Author: Vellutini, Claudio
Publication details: “Interpreting Italian Singing in London (and Elsewhere).” In London Voices, 1820-1840, edited by Roger Parker and Susan Rutherford, 51–69. Chicago and London: The University of Chicago Press, 2019.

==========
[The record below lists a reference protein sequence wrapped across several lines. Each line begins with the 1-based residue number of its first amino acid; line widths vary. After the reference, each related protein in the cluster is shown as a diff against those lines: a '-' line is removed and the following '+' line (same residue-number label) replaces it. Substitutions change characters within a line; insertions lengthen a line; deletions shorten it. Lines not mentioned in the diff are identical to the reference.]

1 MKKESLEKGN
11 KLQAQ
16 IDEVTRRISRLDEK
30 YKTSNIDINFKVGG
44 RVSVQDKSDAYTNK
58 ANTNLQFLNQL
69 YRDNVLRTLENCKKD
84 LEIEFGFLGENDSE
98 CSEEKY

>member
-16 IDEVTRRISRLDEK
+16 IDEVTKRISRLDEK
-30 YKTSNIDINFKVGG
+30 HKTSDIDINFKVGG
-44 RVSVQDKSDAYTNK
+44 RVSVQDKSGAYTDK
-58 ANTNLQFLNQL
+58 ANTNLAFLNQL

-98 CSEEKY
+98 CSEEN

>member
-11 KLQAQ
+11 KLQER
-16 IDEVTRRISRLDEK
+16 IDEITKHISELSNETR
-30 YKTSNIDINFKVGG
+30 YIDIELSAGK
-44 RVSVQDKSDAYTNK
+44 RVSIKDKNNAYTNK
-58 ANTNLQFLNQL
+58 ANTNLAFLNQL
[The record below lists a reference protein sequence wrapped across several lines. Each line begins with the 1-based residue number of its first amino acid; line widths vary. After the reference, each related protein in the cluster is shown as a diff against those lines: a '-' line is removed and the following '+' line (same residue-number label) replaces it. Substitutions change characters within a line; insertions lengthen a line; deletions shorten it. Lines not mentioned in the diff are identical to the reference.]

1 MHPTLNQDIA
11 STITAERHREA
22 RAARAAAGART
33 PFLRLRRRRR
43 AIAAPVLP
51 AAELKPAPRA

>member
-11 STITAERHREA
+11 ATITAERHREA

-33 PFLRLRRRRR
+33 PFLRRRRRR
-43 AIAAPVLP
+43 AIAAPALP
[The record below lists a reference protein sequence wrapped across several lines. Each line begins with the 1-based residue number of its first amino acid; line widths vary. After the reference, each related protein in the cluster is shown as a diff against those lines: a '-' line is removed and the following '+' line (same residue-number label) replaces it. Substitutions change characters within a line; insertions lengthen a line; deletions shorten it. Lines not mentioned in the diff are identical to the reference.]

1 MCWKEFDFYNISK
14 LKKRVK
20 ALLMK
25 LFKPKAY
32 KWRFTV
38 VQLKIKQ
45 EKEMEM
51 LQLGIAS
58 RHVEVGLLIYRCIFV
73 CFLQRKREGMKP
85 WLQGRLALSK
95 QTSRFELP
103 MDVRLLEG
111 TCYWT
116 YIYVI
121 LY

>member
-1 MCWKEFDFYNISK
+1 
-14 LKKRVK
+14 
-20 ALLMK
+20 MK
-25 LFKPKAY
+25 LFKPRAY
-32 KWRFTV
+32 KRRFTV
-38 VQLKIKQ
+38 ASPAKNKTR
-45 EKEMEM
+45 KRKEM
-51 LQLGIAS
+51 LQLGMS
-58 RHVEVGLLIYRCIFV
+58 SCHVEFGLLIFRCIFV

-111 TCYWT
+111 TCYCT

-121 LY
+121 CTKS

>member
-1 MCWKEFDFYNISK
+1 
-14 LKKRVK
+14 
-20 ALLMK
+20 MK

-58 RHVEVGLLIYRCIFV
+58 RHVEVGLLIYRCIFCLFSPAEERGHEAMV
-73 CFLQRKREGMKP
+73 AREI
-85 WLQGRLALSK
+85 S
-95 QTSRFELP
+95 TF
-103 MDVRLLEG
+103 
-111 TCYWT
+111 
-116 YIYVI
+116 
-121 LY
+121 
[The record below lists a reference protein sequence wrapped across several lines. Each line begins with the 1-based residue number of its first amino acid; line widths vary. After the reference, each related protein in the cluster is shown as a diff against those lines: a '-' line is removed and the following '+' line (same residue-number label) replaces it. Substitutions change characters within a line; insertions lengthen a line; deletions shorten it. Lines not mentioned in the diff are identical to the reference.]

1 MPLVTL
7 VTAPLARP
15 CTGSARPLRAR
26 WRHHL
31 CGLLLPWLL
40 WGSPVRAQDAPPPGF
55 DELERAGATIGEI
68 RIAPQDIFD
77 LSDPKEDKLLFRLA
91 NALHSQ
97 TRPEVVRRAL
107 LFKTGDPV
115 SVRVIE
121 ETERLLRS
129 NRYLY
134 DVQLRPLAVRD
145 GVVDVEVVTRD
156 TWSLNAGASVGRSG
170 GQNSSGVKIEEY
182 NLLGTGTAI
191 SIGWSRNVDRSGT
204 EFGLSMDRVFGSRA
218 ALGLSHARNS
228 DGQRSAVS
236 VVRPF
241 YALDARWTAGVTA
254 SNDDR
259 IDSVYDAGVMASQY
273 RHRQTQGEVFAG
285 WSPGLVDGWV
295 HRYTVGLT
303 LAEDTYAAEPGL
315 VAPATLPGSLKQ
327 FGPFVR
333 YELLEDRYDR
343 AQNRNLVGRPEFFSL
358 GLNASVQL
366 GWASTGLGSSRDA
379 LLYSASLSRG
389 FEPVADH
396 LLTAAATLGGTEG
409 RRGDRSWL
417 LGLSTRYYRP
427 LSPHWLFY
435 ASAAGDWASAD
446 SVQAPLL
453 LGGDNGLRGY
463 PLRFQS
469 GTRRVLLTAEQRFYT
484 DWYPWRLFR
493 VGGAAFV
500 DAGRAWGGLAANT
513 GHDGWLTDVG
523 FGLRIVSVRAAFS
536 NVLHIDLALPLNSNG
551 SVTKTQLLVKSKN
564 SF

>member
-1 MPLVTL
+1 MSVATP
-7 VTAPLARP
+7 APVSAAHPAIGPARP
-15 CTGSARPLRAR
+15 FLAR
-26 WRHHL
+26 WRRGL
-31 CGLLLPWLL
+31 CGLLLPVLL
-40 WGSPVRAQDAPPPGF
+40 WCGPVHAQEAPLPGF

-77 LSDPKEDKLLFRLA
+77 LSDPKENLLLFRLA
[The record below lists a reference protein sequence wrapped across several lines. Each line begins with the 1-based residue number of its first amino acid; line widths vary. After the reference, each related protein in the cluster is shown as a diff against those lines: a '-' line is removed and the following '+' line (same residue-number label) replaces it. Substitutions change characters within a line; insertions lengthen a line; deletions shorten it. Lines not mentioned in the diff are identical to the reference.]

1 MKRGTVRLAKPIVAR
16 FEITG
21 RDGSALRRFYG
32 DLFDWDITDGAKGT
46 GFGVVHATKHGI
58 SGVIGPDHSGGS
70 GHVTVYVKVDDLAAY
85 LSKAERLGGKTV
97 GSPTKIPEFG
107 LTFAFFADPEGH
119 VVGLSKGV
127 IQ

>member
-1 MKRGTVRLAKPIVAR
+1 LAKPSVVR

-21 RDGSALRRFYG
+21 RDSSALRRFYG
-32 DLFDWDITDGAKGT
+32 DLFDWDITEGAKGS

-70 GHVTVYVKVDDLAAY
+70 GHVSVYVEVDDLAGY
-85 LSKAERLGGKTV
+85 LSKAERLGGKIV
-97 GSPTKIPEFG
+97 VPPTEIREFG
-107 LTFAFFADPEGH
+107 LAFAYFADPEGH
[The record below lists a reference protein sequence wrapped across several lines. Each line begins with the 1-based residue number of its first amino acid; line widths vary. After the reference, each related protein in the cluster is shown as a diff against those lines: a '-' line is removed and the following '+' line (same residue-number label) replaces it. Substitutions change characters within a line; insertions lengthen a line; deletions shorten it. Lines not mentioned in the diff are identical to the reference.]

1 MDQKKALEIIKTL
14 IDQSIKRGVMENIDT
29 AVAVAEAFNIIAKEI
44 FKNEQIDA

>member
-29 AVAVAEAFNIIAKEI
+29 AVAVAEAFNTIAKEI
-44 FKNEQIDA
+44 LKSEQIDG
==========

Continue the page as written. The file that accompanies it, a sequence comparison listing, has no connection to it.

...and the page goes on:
Abstract: An enduring and ever-changing trope, the notion of the “Italian voice” became a contentious subject in the opera discourse across Europe during the first half of the nineteenth century. While the dissemination of national ideas increasingly challenged the still ubiquitous presence of Italian singers, Italian vocal pedagogy was institutionalized in conservatories often with the overt intent of cultivating “native” professionals. Yet the extent to which vocal aesthetics of different national pedigrees could be reconciled in the operatic practice of the time remained a major point of debate. In this paper, I focus on how in London in particular discussions of the Italian voice often departed from close examinations of Italian singers of the time. I argue, rather, that they intersected with and informed opinions about how the development of a high-brow kind of English opera should be modeled upon the essentially lyrical nature of Italian opera. By drawing on a number of printed materials on vocal aesthetics, pedagogy, and opera genres, I aim to trace some of the ways in which the construction of the idea of the Italian voice in London participated in a rather fluid discourse that acknowledged the permeability of national and foreign cultures rather than treating them as mutually exclusive.